150 Years Ago This Week: Horse food and gunpowder

January 1863

Federal troops under Maj. Gen. John McClernand arrived on the night of Jan. 9 at Fort Hindman, or Arkansas Post, Ark., on the Arkansas River about 50 miles upstream from its junction with the Mississippi River. Confederates under Brig. Gen. Thomas Churchill had been disrupting river traffic from Fort Hindman; Gen. McClernand’s plans were to put an end to it, with assistance from a naval force commanded by Rear Adm. David D. Porter.

Brig. Gen. Thomas Churchill
Brig. Gen. Thomas Churchill

On Jan. 10, Gen. McClernand led the land attack, and the naval bombardment battered against the river side of the fort, putting the Southern artillery out of action. The fighting was intense, and on Jan. 11, Gen. Churchill, faced with overwhelming odds, surrendered the fort. Of the 5,000 Confederates who surrendered, 28 had been killed and 81 wounded.

Union losses amounted to 134 killed, 898 wounded and 29 captured or missing out of a force of 20,000 soldiers and 13 gunboats. While the taking of the fort did not affect the Union strategy to take Vicksburg, Miss., Maj. Gen. Ulysses Grant in Tennessee ordered Gen. McClernand’s force back into Tennessee.

In a rare ship-to-ship duel, CSS Alabama engaged the USS Hatteras and sank the Union warship off Galveston, Texas. Hatteras had been in service on blockade duty and went to investigate a strange vessel, only to be attacked by the Confederate cruiser.

On Jan. 12, the third session of the First Confederate Congress met in Richmond and received a state of the Confederacy message from President Jefferson Davis. Davis optimistically reviewed the military situation, pointing out the halting of Federals at Fredericksburg, at Vicksburg and in Tennessee. He went into a long review of foreign relations and the hopes of foreign recognition for the Confederate States.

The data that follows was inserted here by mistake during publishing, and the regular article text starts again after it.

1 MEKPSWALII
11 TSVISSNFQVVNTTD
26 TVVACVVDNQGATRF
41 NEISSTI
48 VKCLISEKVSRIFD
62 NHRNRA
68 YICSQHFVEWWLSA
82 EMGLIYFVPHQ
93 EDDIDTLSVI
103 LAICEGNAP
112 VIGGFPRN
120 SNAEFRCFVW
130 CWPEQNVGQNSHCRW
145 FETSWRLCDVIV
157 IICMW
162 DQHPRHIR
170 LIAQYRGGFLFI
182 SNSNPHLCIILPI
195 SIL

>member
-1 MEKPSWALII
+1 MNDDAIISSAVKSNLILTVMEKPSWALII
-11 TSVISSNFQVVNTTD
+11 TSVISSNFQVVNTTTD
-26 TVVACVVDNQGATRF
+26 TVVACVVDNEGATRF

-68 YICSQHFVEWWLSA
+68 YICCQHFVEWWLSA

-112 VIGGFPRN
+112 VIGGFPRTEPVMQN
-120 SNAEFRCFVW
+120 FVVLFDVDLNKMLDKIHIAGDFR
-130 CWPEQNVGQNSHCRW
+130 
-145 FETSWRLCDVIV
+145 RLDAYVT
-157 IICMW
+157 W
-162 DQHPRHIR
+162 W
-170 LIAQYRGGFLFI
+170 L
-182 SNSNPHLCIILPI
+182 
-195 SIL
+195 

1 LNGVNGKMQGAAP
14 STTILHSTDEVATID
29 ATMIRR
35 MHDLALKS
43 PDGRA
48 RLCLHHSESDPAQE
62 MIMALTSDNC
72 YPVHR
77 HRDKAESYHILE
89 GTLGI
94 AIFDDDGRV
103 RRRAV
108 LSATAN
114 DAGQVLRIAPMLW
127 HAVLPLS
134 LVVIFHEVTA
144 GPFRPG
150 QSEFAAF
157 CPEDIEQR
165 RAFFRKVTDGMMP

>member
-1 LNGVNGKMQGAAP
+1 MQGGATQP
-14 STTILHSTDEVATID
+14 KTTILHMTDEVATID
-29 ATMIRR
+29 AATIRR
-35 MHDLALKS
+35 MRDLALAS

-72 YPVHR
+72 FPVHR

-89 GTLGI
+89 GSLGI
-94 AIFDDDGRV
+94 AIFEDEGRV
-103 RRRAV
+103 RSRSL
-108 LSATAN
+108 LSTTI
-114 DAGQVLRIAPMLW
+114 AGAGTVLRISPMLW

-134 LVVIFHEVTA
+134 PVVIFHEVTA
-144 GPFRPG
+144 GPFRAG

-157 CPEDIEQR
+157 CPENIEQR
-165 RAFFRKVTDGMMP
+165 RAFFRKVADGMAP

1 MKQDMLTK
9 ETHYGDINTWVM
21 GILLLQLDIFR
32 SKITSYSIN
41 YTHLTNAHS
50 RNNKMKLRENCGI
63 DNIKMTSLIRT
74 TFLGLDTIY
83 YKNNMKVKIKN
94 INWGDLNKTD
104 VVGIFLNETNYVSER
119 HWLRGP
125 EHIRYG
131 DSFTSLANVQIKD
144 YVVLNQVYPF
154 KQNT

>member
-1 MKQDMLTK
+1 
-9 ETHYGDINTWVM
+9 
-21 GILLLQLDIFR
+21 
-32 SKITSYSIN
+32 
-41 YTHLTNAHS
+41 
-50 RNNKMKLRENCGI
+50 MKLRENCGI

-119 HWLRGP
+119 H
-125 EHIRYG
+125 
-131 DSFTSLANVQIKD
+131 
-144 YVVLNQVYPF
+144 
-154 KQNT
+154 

Of the Emancipation Proclamation, Davis said it meant “the extermination of the colored race and encouraged mass murders of their masters.” He called it proof of the “true nature of the designs of the Republican party.” Davis also asked for financial legislation, revision of the draft-exempt laws and relief to citizens suffering war damage.

There was extensive fighting on all fronts – Missouri, Tennessee, Virginia and Arkansas – as mid-January approached. The first Union regiment of colored troops, the South Carolina Volunteer Infantry, commanded by Col. Thomas Higginson, was authorized by the Federal government on Jan. 13.

On the Cumberland River in Tennessee, Maj. Gen. Joseph Wheeler’s Confederate cavalry seized the Union gunboat Sidell; three river transports filled with Union wounded were also captured. The wounded were put onboard one vessel allowed to go to its destination while the other boats were burned. Gen. E. Kirby Smith was assigned to command the Confederate Army of the Southwest on Jan. 14.

Mound City, Ark., was a known center of irregular or guerrilla warfare. Federal troops and sailors attacked and burned it on Jan. 16. The same day, the Confederate cruiser Florida sailed from Mobile, Ala., breaking through the Union naval blockade on its mission against Union shipping.

President Davis wrote to Gen. Braxton Bragg in Tennessee: “For the present, all that seems practicable is to select a strong position and fortifying it to wait for an attack.” In Washington, President Lincoln asked if a concentrated horse food should be tested, and ordered a test of gunpowder, showing his interest in inventions and scientific developments.

Arthur Candenquist
About Arthur Candenquist 194 Articles
A long-time historian, researcher, lecturer and author, Arthur Candenquist serves as secretary-treasurer of the Rappahannock County Sesquicentennial Committee. He can be reached at AC9725@cs.com.